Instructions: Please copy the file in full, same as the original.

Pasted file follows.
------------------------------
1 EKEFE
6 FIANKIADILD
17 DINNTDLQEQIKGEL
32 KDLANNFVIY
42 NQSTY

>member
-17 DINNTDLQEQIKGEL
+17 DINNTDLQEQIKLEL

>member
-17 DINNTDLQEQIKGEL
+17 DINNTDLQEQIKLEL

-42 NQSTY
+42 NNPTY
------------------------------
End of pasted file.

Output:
1 EKEFE
6 FIANKIADILD
17 DINNTDLQEQIKGEL
32 KDLANNFVIY
42 NQSTY

>member
-17 DINNTDLQEQIKGEL
+17 DINNTDLQEQIKLEL

>member
-17 DINNTDLQEQIKGEL
+17 DINNTDLQEQIKLEL

-42 NQSTY
+42 NNPTY